The Facts on Transferring to Another College
A report from the U.S. Government Accountability Office found that 35% of undergraduate students transferred to a new school from 2004 to 2009. The report also revealed that students face obstacles in obtaining information about transferring.
Students did not have access to adequate advising information when they were transferring. This has financial implications for students who lose academic credit and must retake classes, the report stated. Of the transfers, 62% were between public colleges and universities.
“Students can face challenges transferring credits between schools that do not have statewide policies or articulation agreements, which are transfer agreements or partnerships between schools designating how credits earned at one school will transfer to another,” the report stated.
Here’s a breakdown of what the report found and what you can do if you need to transfer:
Students who transferred from 2004 to 2009 lost an estimated 43% of their credits. If a student is interested in transferring, they should ask admissions officers about credit transfer policies and determine how much of their earned credit will transfer
Transferring can have a different impact on affordability. Although students can save on tuition costs by transferring to a less expensive campus, there might be additional costs to repeat classes. This is why it’s important to know which credits will transfer. Students also should calculate the cost of repeating classes.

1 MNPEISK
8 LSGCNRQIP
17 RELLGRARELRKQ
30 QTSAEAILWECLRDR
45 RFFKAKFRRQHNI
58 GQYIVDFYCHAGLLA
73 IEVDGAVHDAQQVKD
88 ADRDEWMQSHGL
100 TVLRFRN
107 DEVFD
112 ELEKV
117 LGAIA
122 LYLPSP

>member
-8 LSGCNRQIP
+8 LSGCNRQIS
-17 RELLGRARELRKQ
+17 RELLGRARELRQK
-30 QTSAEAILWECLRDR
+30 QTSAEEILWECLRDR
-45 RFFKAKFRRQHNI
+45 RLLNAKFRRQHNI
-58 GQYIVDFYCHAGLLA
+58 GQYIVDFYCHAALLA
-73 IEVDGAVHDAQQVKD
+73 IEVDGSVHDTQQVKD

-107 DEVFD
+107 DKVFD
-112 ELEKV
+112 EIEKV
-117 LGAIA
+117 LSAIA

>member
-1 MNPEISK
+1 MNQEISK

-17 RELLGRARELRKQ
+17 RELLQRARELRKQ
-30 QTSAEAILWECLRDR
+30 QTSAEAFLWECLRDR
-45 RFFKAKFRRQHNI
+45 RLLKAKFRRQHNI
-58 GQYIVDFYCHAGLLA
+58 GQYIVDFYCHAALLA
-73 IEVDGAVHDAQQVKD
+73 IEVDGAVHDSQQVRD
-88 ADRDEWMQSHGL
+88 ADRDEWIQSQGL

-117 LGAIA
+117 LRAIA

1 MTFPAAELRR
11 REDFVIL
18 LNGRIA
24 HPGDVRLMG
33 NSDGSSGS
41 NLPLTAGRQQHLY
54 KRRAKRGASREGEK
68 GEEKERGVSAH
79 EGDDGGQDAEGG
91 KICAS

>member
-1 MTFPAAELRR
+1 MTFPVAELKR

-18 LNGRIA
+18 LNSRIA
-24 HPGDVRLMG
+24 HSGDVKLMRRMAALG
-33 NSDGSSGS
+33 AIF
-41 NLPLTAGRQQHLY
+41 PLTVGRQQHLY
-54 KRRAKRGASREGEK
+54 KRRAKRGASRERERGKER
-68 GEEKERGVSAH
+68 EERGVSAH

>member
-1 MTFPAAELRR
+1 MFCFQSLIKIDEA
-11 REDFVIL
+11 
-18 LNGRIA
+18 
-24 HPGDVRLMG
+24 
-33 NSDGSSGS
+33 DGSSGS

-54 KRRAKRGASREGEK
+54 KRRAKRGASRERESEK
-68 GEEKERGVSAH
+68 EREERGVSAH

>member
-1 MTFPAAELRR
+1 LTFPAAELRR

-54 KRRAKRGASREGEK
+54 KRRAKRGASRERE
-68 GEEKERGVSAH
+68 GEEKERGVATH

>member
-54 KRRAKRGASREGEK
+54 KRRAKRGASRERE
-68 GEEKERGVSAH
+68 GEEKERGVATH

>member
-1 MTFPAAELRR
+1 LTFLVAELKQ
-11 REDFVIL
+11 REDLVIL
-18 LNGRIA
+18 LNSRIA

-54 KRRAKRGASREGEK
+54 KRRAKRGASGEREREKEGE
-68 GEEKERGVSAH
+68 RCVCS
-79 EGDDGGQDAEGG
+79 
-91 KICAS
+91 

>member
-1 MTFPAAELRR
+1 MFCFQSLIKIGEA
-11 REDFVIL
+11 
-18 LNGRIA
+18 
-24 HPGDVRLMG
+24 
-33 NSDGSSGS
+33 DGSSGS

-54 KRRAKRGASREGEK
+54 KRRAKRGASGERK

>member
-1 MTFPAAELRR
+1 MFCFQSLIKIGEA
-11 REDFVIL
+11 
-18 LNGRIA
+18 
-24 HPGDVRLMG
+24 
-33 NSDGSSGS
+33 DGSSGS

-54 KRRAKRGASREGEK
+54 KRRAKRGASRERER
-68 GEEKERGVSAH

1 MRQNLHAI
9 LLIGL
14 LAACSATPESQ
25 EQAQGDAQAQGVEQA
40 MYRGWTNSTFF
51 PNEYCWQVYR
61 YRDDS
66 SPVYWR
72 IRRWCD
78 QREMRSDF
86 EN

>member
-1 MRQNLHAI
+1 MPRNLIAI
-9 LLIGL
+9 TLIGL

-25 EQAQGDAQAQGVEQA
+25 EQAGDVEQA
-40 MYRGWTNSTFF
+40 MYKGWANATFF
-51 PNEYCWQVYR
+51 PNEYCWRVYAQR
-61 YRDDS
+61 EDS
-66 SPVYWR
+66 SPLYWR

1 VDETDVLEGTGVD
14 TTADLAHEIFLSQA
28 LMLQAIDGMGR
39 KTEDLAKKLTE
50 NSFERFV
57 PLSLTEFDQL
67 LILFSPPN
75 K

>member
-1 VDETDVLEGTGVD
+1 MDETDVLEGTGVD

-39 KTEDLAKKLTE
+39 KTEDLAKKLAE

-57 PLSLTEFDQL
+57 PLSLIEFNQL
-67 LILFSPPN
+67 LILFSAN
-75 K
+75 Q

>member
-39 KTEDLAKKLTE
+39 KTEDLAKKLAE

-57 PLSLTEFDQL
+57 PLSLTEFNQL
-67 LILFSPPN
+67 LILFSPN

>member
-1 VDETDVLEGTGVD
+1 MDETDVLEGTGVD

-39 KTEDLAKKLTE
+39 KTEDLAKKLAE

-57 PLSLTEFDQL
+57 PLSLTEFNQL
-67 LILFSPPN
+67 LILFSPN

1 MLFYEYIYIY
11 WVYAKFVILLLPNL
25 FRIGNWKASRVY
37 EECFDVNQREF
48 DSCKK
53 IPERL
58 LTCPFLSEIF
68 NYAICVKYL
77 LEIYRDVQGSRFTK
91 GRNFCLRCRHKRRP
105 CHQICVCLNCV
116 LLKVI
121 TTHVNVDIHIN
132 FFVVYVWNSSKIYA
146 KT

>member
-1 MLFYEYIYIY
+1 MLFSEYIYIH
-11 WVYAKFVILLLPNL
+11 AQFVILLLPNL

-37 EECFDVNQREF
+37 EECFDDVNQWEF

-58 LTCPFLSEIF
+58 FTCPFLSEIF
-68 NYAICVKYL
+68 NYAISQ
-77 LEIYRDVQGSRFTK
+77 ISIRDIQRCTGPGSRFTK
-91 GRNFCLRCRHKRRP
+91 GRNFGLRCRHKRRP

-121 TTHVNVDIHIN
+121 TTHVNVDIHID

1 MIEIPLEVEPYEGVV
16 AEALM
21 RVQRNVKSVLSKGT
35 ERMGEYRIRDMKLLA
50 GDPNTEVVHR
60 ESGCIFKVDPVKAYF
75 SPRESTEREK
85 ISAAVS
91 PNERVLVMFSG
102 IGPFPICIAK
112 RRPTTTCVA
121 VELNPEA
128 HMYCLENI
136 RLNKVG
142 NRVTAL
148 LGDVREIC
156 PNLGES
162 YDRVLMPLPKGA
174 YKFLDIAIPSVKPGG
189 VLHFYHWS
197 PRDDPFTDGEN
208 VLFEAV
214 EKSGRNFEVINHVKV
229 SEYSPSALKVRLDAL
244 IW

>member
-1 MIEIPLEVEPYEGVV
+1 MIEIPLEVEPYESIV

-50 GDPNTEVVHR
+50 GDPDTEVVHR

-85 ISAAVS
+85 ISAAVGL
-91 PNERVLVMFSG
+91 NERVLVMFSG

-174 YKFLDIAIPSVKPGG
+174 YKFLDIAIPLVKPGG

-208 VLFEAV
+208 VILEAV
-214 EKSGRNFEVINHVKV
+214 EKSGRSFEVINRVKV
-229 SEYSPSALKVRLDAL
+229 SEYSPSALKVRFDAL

Transferring can impact financial aid. Students who lose credits can use financial aid to pay for repeated courses. This increases the cost to the federal government. Students who exhaust their financial aid eligibility may have to pay for the classes themselves. That can result in additional out-of-pocket costs. Students should ask financial aid advisers about the impact of transferring.
Colleges and universities are required to publish their credit transfer policies and partner schools. These policies, however, are not required to be online. If you can’t find a policy or partners on its web site, ask for a physical copy.